So far in this walkthrough, git-annex has been used with a remote repository on a USB drive. But it can also be used with a git remote that is truly remote, a host accessed by ssh.

Say you have a desktop on the same network as your laptop and want to clone the laptop's annex to it:

desktop# git clone ssh://mylaptop/home/me/annex ~/annex
desktop# cd ~/annex
desktop# git annex init "my desktop"

Now you can get files and they will be transferred (using rsync via ssh):

desktop# git annex get my_cool_big_file
get my_cool_big_file (getting UUID for origin...) (from origin...)
SHA256-s86050597--6ae2688bc533437766a48aa19f2c06be14d1bab9c70b468af445d4f07b65f41e  100% 2159     2.1KB/s   00:00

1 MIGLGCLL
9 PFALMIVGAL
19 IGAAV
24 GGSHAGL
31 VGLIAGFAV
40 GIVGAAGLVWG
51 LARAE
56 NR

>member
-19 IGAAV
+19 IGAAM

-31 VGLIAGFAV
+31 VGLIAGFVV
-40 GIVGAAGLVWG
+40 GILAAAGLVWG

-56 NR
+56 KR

When you drop files, git-annex will ssh over to the remote and make sure the file's content is still there before removing it locally:

desktop# git annex drop my_cool_big_file
drop my_cool_big_file (checking origin..) ok

Note that normally git-annex prefers to use non-ssh remotes, like a USB drive, before ssh remotes. They are assumed to be faster/cheaper to access, if available. There is a annex-cost setting you can configure in .git/config to adjust which repositories it prefers. See the man page for details.

Also, note that you need full shell access for this to work -- git-annex needs to be able to ssh in and run commands. Or at least, your shell needs to be able to run the git-annex-shell command.

For details on setting up ssh remotes, see the centralized git repository tutorial.